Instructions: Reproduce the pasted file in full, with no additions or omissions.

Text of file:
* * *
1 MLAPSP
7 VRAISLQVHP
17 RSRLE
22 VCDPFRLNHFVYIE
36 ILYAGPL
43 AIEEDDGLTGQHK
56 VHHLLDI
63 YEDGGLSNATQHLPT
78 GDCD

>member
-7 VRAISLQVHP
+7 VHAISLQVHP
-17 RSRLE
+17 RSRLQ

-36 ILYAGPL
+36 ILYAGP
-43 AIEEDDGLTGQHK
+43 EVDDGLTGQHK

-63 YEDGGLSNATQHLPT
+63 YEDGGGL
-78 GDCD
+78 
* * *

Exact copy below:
1 MLAPSP
7 VRAISLQVHP
17 RSRLE
22 VCDPFRLNHFVYIE
36 ILYAGPL
43 AIEEDDGLTGQHK
56 VHHLLDI
63 YEDGGLSNATQHLPT
78 GDCD

>member
-7 VRAISLQVHP
+7 VHAISLQVHP
-17 RSRLE
+17 RSRLQ

-36 ILYAGPL
+36 ILYAGP
-43 AIEEDDGLTGQHK
+43 EVDDGLTGQHK

-63 YEDGGLSNATQHLPT
+63 YEDGGGL
-78 GDCD
+78 